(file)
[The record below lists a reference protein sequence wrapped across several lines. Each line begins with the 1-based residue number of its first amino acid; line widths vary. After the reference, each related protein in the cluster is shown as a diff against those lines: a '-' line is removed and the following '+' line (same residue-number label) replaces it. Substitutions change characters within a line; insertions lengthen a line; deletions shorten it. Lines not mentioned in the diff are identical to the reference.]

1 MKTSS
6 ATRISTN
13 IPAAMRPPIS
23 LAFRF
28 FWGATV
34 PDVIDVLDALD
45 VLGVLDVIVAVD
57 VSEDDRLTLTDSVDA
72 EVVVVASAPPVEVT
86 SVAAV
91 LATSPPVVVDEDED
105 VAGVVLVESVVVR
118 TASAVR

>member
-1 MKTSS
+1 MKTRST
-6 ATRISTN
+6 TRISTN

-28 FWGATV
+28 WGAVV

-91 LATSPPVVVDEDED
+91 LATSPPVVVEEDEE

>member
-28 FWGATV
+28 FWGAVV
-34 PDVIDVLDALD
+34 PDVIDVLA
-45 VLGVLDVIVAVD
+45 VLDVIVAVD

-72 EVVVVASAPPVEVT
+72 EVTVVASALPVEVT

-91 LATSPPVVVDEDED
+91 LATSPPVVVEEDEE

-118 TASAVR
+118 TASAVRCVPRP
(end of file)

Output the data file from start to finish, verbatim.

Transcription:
[The record below lists a reference protein sequence wrapped across several lines. Each line begins with the 1-based residue number of its first amino acid; line widths vary. After the reference, each related protein in the cluster is shown as a diff against those lines: a '-' line is removed and the following '+' line (same residue-number label) replaces it. Substitutions change characters within a line; insertions lengthen a line; deletions shorten it. Lines not mentioned in the diff are identical to the reference.]

1 MKTSS
6 ATRISTN
13 IPAAMRPPIS
23 LAFRF
28 FWGATV
34 PDVIDVLDALD
45 VLGVLDVIVAVD
57 VSEDDRLTLTDSVDA
72 EVVVVASAPPVEVT
86 SVAAV
91 LATSPPVVVDEDED
105 VAGVVLVESVVVR
118 TASAVR

>member
-1 MKTSS
+1 MKTRST
-6 ATRISTN
+6 TRISTN

-28 FWGATV
+28 WGAVV

-91 LATSPPVVVDEDED
+91 LATSPPVVVEEDEE

>member
-28 FWGATV
+28 FWGAVV
-34 PDVIDVLDALD
+34 PDVIDVLA
-45 VLGVLDVIVAVD
+45 VLDVIVAVD

-72 EVVVVASAPPVEVT
+72 EVTVVASALPVEVT

-91 LATSPPVVVDEDED
+91 LATSPPVVVEEDEE

-118 TASAVR
+118 TASAVRCVPRP